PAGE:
SPORTS
December 14, 2006
Good morning --Boston Red Sox--Daisuke Matsuzaka's first name is pronounced "dice-k," as in what the team might be rolling by adding him.
SPORTS
By Los Angeles Times | October 13, 2008
BOSTON - Bleary-eyed and beaten, the Boston Red Sox returned home after an emotionally and physically draining 9-8 late-night loss to the Tampa Bay Rays to a brilliant autumn Sunday, the weather clear and crisp, the leaves all over New England bursting out in color. Inside Fenway Park, the scene was not as soothing, the Red Sox coming out of an 11-inning, 5-hour, 27-minute marathon looking far the worse for wear, whether they would admit it or not. The best-of-seven American League Championship Series is tied at 1, and Boston's best pitcher, left-hander Jon Lester, will start Game 3 today against Rays right-hander Matt Garza.
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By Jeff Zrebiec and Jeff Zrebiec,Sun reporter | August 20, 2008
Even after four big league seasons, it remains almost impossible to predict which Daniel Cabrera the Orioles are going to get every fifth day. His performance fluctuates so radically from inning to inning, never mind from outing to outing, that it is foolish to even forecast a start by Cabrera. There is one exception. When Cabrera faces the Boston Red Sox, it is a safe assumption that the Orioles are in for a very long night. Such was the case last night when Cabrera was hammered for six earned runs in just 4 1/3 innings in the Red Sox's 7-2 victory before an announced 48,515, the largest crowd at Camden Yards this season.
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By DAN CONNOLLY | August 20, 2008
A recap of the Orioles' 7-2 loss to the Red Sox last night: More woes for Cabrera Daniel Cabrera continued his lackluster play against Boston, allowing six earned runs in 4 1/3 innings to take the loss. He is 2-11 with a 7.13 ERA in 16 starts against the Red Sox in his career. In those games, the Orioles are 4-12. After allowing 12 base runners last night, Cabrera has yielded 155 hits or walks to the Red Sox in 77 innings. A major difference Cabrera and Daisuke Matsuzaka each got off to a rocky start last night, but only one was able to steady himself to turn in a scoreless first inning.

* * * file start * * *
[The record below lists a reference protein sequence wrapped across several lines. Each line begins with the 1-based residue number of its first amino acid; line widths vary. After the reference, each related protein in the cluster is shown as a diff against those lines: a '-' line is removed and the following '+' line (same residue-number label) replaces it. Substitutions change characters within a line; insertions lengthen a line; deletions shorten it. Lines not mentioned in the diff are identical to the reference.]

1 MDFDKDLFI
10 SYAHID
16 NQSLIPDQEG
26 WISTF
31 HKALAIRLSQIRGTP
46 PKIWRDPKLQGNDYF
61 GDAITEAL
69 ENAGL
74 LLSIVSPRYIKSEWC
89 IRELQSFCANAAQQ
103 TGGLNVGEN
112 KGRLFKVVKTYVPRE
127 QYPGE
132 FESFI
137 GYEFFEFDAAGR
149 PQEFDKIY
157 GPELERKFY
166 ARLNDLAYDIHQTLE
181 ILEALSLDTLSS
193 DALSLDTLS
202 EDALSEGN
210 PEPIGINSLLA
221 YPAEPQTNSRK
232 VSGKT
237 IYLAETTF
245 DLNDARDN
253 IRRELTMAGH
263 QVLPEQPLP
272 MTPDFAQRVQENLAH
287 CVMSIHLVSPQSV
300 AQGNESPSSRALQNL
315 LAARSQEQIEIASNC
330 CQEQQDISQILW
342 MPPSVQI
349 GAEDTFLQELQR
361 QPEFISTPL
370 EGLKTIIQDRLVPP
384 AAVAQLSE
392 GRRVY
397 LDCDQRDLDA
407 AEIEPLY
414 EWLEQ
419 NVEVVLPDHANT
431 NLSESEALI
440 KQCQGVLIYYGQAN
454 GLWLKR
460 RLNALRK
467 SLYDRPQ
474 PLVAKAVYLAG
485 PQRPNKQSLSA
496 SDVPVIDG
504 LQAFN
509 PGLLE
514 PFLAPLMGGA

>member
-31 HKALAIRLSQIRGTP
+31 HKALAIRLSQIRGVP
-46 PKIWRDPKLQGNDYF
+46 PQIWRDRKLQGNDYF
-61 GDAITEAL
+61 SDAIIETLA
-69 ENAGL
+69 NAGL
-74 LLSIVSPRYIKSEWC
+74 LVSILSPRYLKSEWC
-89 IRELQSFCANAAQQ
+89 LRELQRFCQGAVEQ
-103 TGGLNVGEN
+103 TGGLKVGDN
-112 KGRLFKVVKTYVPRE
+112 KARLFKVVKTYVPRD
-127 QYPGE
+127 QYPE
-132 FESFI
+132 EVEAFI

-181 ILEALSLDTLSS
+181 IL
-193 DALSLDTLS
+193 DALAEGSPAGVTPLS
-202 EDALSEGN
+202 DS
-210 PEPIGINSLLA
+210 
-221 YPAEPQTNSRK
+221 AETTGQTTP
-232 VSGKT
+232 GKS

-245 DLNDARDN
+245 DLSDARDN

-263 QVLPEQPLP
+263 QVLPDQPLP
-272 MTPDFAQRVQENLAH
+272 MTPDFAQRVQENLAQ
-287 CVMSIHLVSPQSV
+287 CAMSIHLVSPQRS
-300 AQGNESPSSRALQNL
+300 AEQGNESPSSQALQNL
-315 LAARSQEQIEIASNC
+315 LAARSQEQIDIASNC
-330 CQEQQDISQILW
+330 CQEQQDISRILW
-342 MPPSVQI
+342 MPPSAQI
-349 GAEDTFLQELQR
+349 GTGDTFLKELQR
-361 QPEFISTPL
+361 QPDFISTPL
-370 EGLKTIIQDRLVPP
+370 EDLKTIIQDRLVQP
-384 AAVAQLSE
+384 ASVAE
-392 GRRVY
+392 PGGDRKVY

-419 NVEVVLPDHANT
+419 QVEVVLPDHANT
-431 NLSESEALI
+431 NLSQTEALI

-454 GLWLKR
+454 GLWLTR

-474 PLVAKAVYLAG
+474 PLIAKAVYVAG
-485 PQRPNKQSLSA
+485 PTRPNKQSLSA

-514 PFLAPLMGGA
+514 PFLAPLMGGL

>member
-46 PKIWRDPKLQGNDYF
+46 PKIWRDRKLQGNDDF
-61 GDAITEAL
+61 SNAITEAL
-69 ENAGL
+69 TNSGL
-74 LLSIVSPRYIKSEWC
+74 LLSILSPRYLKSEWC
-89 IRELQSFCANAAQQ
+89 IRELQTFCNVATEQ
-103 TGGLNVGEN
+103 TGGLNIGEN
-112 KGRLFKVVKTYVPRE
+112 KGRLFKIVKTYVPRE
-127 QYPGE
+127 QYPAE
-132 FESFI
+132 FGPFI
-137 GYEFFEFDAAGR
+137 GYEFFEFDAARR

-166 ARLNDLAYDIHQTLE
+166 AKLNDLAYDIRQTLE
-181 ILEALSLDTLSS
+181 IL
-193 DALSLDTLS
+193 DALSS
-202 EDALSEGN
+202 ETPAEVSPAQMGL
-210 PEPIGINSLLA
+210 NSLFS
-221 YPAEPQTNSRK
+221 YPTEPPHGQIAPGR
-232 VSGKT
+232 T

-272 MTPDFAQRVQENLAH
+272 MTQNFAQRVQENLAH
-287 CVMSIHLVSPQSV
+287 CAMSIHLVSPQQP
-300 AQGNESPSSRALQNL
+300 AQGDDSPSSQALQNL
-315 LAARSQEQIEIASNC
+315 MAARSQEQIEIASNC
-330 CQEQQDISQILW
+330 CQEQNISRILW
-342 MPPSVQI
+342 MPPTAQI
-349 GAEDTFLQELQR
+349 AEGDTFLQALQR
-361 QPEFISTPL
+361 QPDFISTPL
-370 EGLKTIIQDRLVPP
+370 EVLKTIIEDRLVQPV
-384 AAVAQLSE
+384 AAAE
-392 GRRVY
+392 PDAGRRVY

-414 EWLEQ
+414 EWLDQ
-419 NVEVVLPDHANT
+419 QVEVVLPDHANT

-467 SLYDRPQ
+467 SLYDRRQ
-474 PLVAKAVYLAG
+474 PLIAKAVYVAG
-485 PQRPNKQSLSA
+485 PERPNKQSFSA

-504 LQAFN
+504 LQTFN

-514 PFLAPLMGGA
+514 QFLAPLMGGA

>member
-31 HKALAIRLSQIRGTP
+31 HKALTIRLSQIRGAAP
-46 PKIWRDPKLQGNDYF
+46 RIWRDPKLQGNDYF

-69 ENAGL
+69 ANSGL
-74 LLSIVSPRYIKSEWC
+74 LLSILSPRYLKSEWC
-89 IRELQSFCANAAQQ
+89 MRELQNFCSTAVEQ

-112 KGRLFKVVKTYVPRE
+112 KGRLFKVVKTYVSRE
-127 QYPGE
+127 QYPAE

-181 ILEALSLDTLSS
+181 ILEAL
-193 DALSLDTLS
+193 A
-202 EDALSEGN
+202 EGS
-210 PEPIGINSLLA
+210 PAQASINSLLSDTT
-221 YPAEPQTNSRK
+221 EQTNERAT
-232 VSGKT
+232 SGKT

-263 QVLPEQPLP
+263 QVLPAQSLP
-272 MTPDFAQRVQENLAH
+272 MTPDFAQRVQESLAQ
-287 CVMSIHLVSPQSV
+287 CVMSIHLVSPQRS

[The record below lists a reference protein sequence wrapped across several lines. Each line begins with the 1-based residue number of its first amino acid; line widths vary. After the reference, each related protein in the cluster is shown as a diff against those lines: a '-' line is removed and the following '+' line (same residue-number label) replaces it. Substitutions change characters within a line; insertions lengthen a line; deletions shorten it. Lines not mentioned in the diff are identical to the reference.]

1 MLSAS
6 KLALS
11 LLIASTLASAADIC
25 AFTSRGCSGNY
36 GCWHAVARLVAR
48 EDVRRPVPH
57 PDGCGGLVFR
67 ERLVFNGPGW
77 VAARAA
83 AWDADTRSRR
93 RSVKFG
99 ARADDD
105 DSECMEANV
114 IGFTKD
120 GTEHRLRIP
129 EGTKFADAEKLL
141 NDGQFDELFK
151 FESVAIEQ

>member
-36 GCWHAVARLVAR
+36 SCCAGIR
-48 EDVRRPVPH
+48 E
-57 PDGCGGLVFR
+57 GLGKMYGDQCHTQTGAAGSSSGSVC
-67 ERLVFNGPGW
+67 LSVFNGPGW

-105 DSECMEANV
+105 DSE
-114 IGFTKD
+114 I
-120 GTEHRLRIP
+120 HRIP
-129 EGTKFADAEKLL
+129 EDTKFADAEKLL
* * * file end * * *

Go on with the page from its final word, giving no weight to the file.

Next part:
SPORTS
By Dan Connolly and Dan Connolly,Sun Reporter | October 27, 2007
DENVER -- In February, when teams were preparing in Arizona and Florida for another grueling season, the eyes of the baseball world were firmly fixed on new Boston Red Sox right-hander Daisuke Matsuzaka. The Japanese phenom. The top candidate for American League Rookie of the Year. The man who cost $51.1 million just to talk to and another $52 million to sign. World Series Game 3 Red Sox@Rockies, tonight, 8:35, chs. 45, 5 Starters: Daisuke Matsuzaka (15-12) vs. Josh Fogg (10-9)
SPORTS
By David Lennon and David Lennon,NEWSDAY | October 16, 2007